49° Good Evening
49° Good Evening

Nassau’s property-tax grievance system is out of control

Aerial view of homes in Levittown on April

Aerial view of homes in Levittown on April 18, 2015. Credit: Flying Dog Photos / Kevin Coughlin

In the six years since Nassau County froze property assessments, there have been 800,775 grievances filed by homeowners. But there are only 386,101 parcels eligible for such protests. It’s a broken system: No one can afford to forgo fighting an assessment repeatedly, and everyone loses out except the tax-reduction companies many homeowners pay to generate savings that in the long run don’t exist.

Successful tax grievances do not lower the tax burden. They lower the assessed values of properties, which means a higher rate needs to be charged on all property to make up the difference.

About 75 percent of residential grievances succeed in Nassau, and each lowers the assessed value of property in its taxing districts. For the past two years, the average decrease in assessment won was 8 percent. Since 2010, Nassau’s total taxable assessed valuation has gone down 28 percent. But the value of residential property has increased 12 percent.

The assessments are diverging from reality. So tax rates on the shrinking base are expanding.

The average school district tax-rate increase in Nassau in 2016 was 4.86 percent, but the average tax levy increase was just 1.69 percent. In Long Beach, the rate increase was 8.21 percent, but the levy increase was just 3.19 percent. In Rockville Centre, the rate increased 8.13 percent, but the levy increased just 2.81 percent. If you do not grieve and your tax rate goes up 8 percent, so do your taxes. Someone who gets an 8 percent reduction in assessed value and faces an 8 percent rate increase would pay no more in taxes that year, but also have no savings.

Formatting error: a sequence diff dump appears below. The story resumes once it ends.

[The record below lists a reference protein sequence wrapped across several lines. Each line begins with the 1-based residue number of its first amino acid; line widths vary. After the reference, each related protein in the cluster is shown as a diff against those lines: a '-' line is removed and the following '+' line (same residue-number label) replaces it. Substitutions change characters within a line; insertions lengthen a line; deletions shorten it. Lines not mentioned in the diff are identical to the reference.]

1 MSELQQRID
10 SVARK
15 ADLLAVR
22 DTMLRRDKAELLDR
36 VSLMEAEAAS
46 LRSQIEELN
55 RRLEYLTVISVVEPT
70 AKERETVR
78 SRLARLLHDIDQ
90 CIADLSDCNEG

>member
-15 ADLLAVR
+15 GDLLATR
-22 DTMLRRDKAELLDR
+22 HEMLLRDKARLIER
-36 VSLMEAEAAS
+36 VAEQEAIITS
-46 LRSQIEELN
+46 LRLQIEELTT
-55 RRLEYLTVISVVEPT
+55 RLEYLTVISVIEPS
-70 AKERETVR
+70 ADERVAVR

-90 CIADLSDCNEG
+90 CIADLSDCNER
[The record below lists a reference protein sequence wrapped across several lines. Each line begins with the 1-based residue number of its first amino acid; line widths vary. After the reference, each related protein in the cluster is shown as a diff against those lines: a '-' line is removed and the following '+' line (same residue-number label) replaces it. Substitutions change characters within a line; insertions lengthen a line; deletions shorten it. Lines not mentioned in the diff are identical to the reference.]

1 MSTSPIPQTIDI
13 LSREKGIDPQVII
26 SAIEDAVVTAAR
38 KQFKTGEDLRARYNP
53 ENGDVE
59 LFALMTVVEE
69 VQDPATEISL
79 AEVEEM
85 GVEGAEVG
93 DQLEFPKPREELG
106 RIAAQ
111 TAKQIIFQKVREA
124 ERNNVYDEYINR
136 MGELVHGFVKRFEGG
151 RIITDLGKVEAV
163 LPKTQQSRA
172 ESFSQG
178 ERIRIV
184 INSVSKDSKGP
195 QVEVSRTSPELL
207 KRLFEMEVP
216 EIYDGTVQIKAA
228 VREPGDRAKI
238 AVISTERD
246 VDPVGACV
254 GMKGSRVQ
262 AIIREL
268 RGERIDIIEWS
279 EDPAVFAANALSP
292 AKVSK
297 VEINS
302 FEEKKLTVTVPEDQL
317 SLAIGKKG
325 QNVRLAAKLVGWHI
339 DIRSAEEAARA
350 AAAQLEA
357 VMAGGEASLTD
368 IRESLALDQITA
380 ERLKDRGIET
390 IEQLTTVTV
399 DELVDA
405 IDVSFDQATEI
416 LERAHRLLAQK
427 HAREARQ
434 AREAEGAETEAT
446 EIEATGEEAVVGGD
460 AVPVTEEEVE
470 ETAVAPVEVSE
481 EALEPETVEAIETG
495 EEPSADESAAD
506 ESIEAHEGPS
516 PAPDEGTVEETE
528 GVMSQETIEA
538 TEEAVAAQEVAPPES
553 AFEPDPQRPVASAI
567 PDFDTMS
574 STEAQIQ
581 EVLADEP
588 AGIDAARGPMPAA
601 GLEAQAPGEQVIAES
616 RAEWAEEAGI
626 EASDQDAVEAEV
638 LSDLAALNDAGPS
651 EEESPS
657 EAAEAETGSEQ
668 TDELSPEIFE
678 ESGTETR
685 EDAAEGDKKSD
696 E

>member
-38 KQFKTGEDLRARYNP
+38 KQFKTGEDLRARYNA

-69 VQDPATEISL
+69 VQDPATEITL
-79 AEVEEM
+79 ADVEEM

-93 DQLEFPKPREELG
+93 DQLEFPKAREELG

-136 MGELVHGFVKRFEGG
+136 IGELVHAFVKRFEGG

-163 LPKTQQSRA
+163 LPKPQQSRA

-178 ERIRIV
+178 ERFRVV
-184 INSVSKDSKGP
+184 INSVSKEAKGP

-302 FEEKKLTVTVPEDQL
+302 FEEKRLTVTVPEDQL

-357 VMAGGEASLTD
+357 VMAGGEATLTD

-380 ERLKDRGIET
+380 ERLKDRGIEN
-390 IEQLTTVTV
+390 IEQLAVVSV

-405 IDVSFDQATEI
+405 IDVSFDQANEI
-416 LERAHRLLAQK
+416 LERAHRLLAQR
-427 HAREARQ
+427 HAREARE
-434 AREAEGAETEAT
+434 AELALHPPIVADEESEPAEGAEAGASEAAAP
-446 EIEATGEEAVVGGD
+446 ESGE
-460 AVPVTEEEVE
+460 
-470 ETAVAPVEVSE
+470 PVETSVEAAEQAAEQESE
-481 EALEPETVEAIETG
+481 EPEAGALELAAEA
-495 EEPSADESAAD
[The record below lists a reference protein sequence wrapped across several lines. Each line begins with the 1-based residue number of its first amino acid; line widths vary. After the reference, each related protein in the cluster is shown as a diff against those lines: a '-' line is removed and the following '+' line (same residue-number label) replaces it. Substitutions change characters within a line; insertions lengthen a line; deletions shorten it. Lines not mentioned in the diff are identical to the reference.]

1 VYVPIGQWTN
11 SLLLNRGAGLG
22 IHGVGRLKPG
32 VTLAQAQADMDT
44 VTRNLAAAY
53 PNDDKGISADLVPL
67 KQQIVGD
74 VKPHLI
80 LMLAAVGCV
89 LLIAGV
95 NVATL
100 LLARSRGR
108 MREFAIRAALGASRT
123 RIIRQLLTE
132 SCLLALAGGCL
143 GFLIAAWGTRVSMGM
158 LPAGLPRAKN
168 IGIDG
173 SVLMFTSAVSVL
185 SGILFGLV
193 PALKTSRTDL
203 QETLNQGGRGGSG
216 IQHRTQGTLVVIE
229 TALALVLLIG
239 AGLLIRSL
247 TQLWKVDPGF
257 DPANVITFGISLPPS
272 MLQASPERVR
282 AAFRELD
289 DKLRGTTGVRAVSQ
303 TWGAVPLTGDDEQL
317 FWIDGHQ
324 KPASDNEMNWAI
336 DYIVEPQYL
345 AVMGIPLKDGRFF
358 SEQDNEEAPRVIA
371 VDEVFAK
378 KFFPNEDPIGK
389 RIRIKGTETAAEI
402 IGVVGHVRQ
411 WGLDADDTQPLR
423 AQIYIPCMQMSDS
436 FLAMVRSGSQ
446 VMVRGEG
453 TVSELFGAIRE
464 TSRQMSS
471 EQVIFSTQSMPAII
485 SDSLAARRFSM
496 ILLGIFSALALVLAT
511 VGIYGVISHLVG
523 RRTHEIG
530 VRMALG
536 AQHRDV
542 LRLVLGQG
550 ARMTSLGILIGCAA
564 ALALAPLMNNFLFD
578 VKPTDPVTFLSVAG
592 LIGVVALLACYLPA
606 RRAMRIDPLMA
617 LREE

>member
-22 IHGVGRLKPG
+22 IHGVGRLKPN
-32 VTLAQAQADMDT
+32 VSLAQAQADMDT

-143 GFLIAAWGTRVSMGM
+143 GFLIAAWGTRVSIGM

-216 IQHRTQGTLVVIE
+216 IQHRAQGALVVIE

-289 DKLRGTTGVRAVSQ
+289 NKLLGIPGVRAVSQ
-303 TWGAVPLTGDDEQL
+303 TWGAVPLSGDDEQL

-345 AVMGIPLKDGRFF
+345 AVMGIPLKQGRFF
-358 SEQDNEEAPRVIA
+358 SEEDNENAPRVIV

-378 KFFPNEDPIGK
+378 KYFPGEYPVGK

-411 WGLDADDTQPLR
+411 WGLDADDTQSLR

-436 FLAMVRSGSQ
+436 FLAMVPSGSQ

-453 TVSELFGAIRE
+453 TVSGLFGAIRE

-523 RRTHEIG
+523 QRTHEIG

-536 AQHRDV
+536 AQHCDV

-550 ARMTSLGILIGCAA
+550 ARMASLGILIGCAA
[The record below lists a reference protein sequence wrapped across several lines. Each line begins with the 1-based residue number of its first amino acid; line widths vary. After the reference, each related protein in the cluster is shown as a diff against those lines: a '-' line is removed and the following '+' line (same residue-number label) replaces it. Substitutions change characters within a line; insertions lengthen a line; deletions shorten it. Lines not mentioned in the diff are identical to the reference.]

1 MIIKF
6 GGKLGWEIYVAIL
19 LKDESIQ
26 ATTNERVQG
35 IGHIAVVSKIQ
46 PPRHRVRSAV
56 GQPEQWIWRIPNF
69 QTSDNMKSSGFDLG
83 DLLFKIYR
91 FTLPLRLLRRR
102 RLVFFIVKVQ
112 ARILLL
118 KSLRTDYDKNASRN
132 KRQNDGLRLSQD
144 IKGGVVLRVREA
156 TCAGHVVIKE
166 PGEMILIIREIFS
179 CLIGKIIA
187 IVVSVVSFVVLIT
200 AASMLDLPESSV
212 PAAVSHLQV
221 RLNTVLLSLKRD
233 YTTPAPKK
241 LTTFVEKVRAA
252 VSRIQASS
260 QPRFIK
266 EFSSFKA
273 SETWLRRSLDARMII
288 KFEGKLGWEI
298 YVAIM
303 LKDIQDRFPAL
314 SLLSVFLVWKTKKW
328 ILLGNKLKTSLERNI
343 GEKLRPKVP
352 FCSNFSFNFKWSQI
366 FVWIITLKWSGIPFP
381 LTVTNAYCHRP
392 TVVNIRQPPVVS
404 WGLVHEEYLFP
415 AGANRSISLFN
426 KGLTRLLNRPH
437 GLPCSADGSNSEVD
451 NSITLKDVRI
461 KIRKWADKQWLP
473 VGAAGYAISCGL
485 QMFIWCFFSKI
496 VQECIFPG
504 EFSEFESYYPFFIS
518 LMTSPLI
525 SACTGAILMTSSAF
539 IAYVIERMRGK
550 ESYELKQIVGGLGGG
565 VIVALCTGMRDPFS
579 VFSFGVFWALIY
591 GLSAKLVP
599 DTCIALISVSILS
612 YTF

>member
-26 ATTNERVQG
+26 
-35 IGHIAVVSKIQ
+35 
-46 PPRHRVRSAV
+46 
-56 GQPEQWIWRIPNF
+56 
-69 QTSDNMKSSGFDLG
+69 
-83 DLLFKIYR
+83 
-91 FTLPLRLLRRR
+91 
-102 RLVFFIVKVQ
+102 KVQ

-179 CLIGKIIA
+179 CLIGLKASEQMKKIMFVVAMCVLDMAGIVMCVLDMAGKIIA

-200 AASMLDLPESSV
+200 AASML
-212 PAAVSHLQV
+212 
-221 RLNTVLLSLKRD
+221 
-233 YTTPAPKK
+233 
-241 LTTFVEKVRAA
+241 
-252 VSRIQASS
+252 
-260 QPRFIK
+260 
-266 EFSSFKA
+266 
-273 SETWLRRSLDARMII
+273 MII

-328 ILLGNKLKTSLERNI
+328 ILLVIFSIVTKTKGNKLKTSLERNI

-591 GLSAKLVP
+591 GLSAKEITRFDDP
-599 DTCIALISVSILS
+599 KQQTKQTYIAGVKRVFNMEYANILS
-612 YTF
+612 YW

Anyone who didn’t win a grievance suffered a huge hike in their taxes. But anyone who won a grievance didn’t get the savings he or she might have expected. Most everyone is filing grievances and most everyone’s rate is going up over time as assessments go down. And millions of dollars are going to tax-appeal companies, which get a piece of what they say they’ve saved clients.

County Executive Edward Mangano is hamstrung by a county-guarantee law that says Nassau must refund all tax overpayments created by successful assessment appeals, even though 84 percent of the overpayments go to other taxing entities. So he now settles almost all residential appeals before the tax roll is set. That has eliminated $20 million a year in refunds, but the county has smoothed the process by lowering the assessments of homeowners even if properties are fairly valued.

Several law changes are needed in Albany to fix the problem, which exists across the state, although not as severely as in Nassau:

  • Property owners who grieve should face the risk of having their assessments increased, as in New Jersey and Connecticut.
  • State law should create a margin of error below which owners get no rebate. In New Jersey, a valuation must be off 15 percent before a court can change it. In New York, any discrepancy creates a reduction.
  • The county guarantee, unique to Nassau, should be repealed.

And, of course, Nassau should regularly and accurately assess properties, something it has never been much good at.

This system is a disaster, with no winners except tax-grievance companies.— The editorial board